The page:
In both the United States and England, women were starting to reject their roles in society; no longer did they want to be submissive housewives, but rather, equal to men. The women’s suffrage movement in the United States began decades before the Civil War as reform movements spread throughout the country. The 1848 Seneca Fall Convention marks the official birth of the movement, as the Declaration of Sentiments drafted there famously proclaims, “We hold these truths to be self-evident, that all men and women are created equal, that they are endowed by their creator with certain inalienable rights, that among these are life, liberty, and the pursuit of happiness” (“Declaration of Sentiments”). One of these “certain inalienable rights” was the right to vote. Across the pond, English women had already started their fight over a decade earlier with a petition to Parliament in 1832. Because the fiery movement in England was already sparking, several English suffragettes traveled across the pond and became key figures involved with the movement in the United States, bringing militant tactics and strategies and rendering it more effective.
The movement in the United States was halted when the Civil War began, as everyone turned instead to focus on the abolition of slavery and equal rights for African Americans. African American men gained the right to vote after the Civil War ended, with the passage of the 14th and 15th amendments defining a citizen as male and giving all men the right to vote, respectively. This pushed the women’s suffrage movement back into motion. In the end, World War I helped women gain the right to vote, both in the United States and England, as the work they contributed to the war effort demonstrated they were “just as patriotic and deserving of citizenship as men” (“Women’s Suffrage”). Parliament passed an act in 1918 giving women who were householders over the age of 30 the right to vote in England, but it was not until 1928 that the Representation of the People Act gave women the right to vote on the same terms as men. In the U.S., Tennessee was the last state needed to ratify the 19th amendment for the required majority. Only then was the 19th United States constitutional amendment officially ratified in 1920, enfranchising women at last and just in time to allow them to vote in that year’s election.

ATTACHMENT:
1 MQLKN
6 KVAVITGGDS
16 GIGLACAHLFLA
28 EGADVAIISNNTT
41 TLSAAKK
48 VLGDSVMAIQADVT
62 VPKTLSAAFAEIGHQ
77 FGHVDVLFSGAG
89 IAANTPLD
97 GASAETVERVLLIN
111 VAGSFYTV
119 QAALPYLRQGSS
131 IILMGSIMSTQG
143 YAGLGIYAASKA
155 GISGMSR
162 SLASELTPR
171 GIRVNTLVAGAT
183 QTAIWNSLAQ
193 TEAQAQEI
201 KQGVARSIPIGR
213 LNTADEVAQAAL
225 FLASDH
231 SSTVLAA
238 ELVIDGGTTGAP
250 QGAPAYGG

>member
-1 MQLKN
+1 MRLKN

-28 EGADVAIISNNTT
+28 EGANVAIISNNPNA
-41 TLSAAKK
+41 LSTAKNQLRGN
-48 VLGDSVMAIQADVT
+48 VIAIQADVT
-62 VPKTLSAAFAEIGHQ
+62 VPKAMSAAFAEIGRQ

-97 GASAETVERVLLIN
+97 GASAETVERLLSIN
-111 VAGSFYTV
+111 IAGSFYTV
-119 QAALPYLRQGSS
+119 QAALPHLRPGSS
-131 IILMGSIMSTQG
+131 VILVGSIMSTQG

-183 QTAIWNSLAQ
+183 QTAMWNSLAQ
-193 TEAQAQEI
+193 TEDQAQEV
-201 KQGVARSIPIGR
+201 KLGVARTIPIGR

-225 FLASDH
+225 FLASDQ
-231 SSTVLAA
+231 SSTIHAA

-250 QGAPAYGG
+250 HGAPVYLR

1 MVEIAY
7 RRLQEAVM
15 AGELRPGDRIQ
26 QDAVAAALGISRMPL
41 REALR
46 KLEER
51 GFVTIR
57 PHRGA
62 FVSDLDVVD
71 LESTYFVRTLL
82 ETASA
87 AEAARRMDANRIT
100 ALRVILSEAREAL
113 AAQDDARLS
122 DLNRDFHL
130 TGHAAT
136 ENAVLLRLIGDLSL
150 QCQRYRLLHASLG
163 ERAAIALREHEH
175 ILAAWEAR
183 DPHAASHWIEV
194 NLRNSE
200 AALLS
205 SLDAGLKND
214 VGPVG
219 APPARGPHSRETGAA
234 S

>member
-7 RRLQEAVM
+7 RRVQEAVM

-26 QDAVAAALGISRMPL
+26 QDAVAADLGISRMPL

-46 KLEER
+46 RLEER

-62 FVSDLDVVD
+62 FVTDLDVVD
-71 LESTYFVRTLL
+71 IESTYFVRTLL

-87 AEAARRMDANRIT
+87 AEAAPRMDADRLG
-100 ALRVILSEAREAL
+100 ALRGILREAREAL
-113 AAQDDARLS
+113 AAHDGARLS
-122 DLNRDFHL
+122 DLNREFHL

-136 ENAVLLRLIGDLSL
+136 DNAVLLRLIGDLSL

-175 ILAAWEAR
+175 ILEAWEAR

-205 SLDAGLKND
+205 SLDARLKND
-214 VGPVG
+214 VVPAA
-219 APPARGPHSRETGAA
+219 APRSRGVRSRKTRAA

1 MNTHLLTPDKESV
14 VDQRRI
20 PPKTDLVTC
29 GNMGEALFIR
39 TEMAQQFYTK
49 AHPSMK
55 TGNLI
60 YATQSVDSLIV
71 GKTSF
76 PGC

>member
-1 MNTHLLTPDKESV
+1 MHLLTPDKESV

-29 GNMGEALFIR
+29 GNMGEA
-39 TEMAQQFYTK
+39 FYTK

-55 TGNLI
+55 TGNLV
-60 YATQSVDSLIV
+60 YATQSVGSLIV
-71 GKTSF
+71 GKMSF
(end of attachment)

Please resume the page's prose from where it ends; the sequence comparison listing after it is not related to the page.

The Woman Suffrage Movement in America: A Reassessment is a scholarly book by Dr. Corrine M. McConnaughy in which McConnaughy discusses how women struggled to gain the right to vote throughout their near century-long movement. However, this book is not the classic depiction of women’s suffrage activists and the movement’s successes and failures, but rather, an investigation into why geography mattered in the fight for the vote, as well as how the men in various political and social groups both positively and negatively affected the effort. It is not difficult to utilize logos in a scholarly work, and McConnaughy does so with ease by including “qualitative historical work and quantitative statistical analyses” for confirmation of her political reassessment of the movement (14). An example of McConnaughy’s use of quantitative data is her selecting a sample of five states and tracking “the development of the issue of woman suffrage over time, from its earliest mention in the public sphere in that state until the adoption of woman suffrage in that state…These states were chosen as a set in order to capture not only significant variation on the key explanatory factor – the character and competitiveness of the partisan politics environment – but with attention to variation that would allow for investigation into the roles of state political institutional and demographic differences in this partisan process” (15). Quantitative data is difficult to argue with, as it is solid research and factual evidence, making this data very logical and appealing to the audience.
Dr. McConnaughy is an Assistant Professor in the Department of Political Science at the Ohio State University. She received her B.A. in Political Science from DePaul University with Highest Honors, and her Ph.D. in Political Science from the University of Michigan. If these credentials alone are not enough evidence of McConnaughy’s credibility, she then employs ethos throughout her writing, as she references courses she took during her studies and incorporates the research she put in for her dissertation, tying her knowledge together with the political analyses of the historical events in the book.
The Woman Suffrage Movement in America: A Reassessment is clearly directed at an educated audience with previous background knowledge of the women’s suffrage movement. The diction used is scholarly in nature, as McConnaughy writes in chapter one, “Bringing Politics Back In”: